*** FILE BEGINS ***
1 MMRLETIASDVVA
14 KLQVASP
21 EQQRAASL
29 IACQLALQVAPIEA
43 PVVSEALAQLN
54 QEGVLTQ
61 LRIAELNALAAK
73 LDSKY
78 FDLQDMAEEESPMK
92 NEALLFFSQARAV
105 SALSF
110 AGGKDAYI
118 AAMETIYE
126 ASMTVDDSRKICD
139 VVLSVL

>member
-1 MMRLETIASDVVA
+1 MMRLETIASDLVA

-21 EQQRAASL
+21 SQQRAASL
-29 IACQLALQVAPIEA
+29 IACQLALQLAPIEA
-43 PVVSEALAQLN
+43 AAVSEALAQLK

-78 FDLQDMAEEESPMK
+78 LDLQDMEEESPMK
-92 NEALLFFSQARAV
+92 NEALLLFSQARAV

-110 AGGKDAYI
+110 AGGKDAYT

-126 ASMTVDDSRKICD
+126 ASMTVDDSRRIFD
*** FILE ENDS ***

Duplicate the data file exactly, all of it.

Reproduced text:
1 MMRLETIASDVVA
14 KLQVASP
21 EQQRAASL
29 IACQLALQVAPIEA
43 PVVSEALAQLN
54 QEGVLTQ
61 LRIAELNALAAK
73 LDSKY
78 FDLQDMAEEESPMK
92 NEALLFFSQARAV
105 SALSF
110 AGGKDAYI
118 AAMETIYE
126 ASMTVDDSRKICD
139 VVLSVL

>member
-1 MMRLETIASDVVA
+1 MMRLETIASDLVA

-21 EQQRAASL
+21 SQQRAASL
-29 IACQLALQVAPIEA
+29 IACQLALQLAPIEA
-43 PVVSEALAQLN
+43 AAVSEALAQLK

-78 FDLQDMAEEESPMK
+78 LDLQDMEEESPMK
-92 NEALLFFSQARAV
+92 NEALLLFSQARAV

-110 AGGKDAYI
+110 AGGKDAYT

-126 ASMTVDDSRKICD
+126 ASMTVDDSRRIFD